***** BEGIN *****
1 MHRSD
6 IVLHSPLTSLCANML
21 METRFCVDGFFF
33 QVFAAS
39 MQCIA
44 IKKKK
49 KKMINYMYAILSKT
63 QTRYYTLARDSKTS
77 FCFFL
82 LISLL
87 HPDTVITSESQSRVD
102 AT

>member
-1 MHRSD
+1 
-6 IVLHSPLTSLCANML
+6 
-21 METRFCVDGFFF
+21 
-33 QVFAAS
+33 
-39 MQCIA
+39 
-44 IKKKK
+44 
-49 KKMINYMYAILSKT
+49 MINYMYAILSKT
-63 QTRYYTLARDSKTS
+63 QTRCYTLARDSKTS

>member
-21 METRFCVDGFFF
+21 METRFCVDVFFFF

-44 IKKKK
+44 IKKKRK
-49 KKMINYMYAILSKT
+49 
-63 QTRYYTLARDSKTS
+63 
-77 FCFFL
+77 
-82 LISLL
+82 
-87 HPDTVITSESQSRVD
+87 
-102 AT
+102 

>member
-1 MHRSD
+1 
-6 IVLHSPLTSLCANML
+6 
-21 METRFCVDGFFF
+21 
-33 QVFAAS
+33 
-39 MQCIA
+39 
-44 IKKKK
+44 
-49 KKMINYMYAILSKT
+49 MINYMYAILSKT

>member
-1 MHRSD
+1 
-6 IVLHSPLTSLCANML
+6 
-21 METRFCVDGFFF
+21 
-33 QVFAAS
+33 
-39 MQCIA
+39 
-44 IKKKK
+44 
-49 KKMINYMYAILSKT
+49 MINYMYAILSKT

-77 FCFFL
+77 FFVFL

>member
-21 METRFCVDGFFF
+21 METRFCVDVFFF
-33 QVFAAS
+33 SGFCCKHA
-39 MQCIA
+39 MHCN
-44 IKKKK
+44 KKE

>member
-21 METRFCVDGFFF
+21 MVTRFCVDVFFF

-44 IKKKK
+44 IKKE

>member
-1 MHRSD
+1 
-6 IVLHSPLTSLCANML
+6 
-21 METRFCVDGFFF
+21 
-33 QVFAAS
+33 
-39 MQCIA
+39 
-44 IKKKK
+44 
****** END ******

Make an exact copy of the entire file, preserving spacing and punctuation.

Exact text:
1 MHRSD
6 IVLHSPLTSLCANML
21 METRFCVDGFFF
33 QVFAAS
39 MQCIA
44 IKKKK
49 KKMINYMYAILSKT
63 QTRYYTLARDSKTS
77 FCFFL
82 LISLL
87 HPDTVITSESQSRVD
102 AT

>member
-1 MHRSD
+1 
-6 IVLHSPLTSLCANML
+6 
-21 METRFCVDGFFF
+21 
-33 QVFAAS
+33 
-39 MQCIA
+39 
-44 IKKKK
+44 
-49 KKMINYMYAILSKT
+49 MINYMYAILSKT
-63 QTRYYTLARDSKTS
+63 QTRCYTLARDSKTS

>member
-21 METRFCVDGFFF
+21 METRFCVDVFFFF

-44 IKKKK
+44 IKKKRK
-49 KKMINYMYAILSKT
+49 
-63 QTRYYTLARDSKTS
+63 
-77 FCFFL
+77 
-82 LISLL
+82 
-87 HPDTVITSESQSRVD
+87 
-102 AT
+102 

>member
-1 MHRSD
+1 
-6 IVLHSPLTSLCANML
+6 
-21 METRFCVDGFFF
+21 
-33 QVFAAS
+33 
-39 MQCIA
+39 
-44 IKKKK
+44 
-49 KKMINYMYAILSKT
+49 MINYMYAILSKT

>member
-1 MHRSD
+1 
-6 IVLHSPLTSLCANML
+6 
-21 METRFCVDGFFF
+21 
-33 QVFAAS
+33 
-39 MQCIA
+39 
-44 IKKKK
+44 
-49 KKMINYMYAILSKT
+49 MINYMYAILSKT

-77 FCFFL
+77 FFVFL

>member
-21 METRFCVDGFFF
+21 METRFCVDVFFF
-33 QVFAAS
+33 SGFCCKHA
-39 MQCIA
+39 MHCN
-44 IKKKK
+44 KKE

>member
-21 METRFCVDGFFF
+21 MVTRFCVDVFFF

-44 IKKKK
+44 IKKE

>member
-1 MHRSD
+1 
-6 IVLHSPLTSLCANML
+6 
-21 METRFCVDGFFF
+21 
-33 QVFAAS
+33 
-39 MQCIA
+39 
-44 IKKKK
+44 